The Asian region enjoys great diversity in bee species, and in the types of apiculture practised. In recent years this has attracted many of the world’s apicultural scientists to research in Asia, with the consequence that there is much new information to report on the biology of Asian bees. Not just honeybees of which there are at least eight Asian species and many more races, but stingless bees too: the city of Chiang Mai can alone boast seven species of stingless bees.

The Conference therefore heard plenty of new findings from the academic research community. Most sessions included news of advances in understanding gained by genetic research on honeybees. The distribution of Apis cerana, extending from the temperate zone in the North

Page 6


A Bees for Development


of Apis mellifera, which similarly extends from cold, northern Europe, through the Middle East, and far South of the Equator in Africa. Like Apis mellifera, Apis cerana also has many races: genetic analysis is giving clues as to how and when these evolved.

The Conference took place in the huge, ship-like, Lotus Hotel in central Chiang Mai. Alongside the meeting rooms an exhibition of bee products and beekeeping equipment took place. Here much business was underway with representatives from many companies in Asia and Australasia.


small number of the world's largest beekeeping companies practise near Chiang Mai. Thousands of Apis mellifera colonies are managed intensively to

produce crops of honey and royal jelly, every drop for export. This is a relatively young industry, only developing within the last 25 years and highly dependent on export markets and demand for royal jelly remaining strong. The history of this success story was provided by Professor Pongthep Akratanakul, the keynote speaker at the final session of the Conference: "International Aid and Sustainable Beekeeping Development”.

pening Ceremony

Professor David De Jong gave an interesting overview of the strong support available to beekeepers in Brazil, and Professor Shimanuki outlined possible USA support for beekeeping development. These were followed by papers describing recent development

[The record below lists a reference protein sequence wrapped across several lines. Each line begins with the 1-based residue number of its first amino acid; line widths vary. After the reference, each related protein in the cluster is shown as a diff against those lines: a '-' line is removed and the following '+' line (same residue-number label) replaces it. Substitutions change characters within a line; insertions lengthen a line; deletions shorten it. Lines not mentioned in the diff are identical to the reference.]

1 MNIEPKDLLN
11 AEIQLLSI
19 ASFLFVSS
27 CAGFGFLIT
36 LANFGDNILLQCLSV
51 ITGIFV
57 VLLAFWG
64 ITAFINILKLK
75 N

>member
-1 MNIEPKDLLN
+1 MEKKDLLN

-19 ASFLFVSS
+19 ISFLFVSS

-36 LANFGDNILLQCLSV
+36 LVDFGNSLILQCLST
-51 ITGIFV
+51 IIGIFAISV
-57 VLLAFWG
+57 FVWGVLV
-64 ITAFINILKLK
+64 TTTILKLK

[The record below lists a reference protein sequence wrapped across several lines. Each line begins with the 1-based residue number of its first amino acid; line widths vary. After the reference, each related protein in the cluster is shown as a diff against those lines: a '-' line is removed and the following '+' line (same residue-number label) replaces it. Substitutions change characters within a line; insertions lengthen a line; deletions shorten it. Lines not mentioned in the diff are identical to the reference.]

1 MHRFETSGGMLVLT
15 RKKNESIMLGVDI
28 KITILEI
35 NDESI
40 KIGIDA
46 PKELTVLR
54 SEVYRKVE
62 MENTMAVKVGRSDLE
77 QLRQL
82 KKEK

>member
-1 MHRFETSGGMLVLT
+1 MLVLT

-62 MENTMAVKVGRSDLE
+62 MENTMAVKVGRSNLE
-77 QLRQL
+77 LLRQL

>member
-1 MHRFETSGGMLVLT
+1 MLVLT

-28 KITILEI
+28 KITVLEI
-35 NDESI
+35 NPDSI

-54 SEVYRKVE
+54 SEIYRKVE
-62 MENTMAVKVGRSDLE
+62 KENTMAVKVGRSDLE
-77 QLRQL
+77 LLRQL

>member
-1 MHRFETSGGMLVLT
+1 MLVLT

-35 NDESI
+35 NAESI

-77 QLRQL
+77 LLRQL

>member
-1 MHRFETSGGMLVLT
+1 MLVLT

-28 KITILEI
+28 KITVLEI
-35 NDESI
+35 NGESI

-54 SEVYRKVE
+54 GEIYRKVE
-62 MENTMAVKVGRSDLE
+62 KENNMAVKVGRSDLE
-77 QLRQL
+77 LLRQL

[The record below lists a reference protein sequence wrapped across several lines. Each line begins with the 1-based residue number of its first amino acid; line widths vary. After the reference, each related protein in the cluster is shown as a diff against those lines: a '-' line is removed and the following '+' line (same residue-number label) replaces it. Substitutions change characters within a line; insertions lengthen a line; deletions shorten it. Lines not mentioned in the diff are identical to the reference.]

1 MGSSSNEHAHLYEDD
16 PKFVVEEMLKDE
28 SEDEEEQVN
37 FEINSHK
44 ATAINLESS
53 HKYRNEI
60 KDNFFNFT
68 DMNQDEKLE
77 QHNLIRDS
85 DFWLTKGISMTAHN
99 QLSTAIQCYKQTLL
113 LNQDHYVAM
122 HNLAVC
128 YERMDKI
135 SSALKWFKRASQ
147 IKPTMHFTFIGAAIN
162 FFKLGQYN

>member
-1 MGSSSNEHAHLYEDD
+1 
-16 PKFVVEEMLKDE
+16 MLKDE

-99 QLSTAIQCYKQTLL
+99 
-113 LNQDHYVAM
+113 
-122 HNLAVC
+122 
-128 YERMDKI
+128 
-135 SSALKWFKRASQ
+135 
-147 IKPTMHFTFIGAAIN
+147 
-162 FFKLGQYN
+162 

in India,

Nepal, Iraq and


total more than 50 papers were presented at the Conference, with the majority reporting on research into the biology of Asian bees. In

Other highlights included several excellent new videos given their first public showing at the Conference. The most remarkable of these was Gerald Kastberger’s video The Magic Trees of Assam, reviewed on page I!. The Conference provided plenty of opportunity to meet with colleagues, make contact, exchange ideas. And Professor Wongsiri ensured that the Conference ended with a bang: with fireworks wishing participants bon voyage!



The next AAA Conference will take place in Bangalore, South India

Details of forthcoming beekeeping meetings and courses are featured in Look Ahead on page 9.


Durban is a city


the eastem



Durban Metropolitan Convention and Visitors Bureau 0

Tel (O31) |



BOX1044 DURBAN 4000 Republic of South Africa



304-4934 Fax (031) 304-6196

http:// E-mail:

a »

firstfor Africa




XXXVILINTENATIONAL APICUITURAL CONGRESS Durban: South Africa 2nd - 6th September 2001






Issued: April 2000


the tip of Africa is a place where nations come together to forge alliances, business goals are achieved, information shared and friendships made. South Africa is becoming increasingly popular as

The congress will consist of plenary and parallel sessions,

an international congress venue and the reasons are not hard to find. A combination of unspoilt wilderness, sophisticated facilities and legendary hospitality makes South Africa a unique travel desti-

ing a general theme of beekeeping in South Africa. Extensive didactic and commercial exhibitions (ApiExpo 2001) covering 4.000 sqm


nation. The country offers an excellent tourism infrastructure and internal communication network on land or by air and boasts a plet-

hora of unique colourful cultures and nationalities. South Africa is, furthermore, known for its wide variety of fauna and flora and diverse wildlife.


papers and a full social programme. Over 400 papers will be presented orally or in poster form. A pageant will be presented depict-

of exhibition space will run alongside the congress. Delegates and their registerd companions are invited to enjoy the icebreaker reception and opening ceremony, a beach braai (barbecue) hosted by the Mayor of Durban and participate in honey-tasting and honey number of pre- and post-conreceipe competitions. In addition, gress sightseeing/field trips are planned throughout southern Africa. a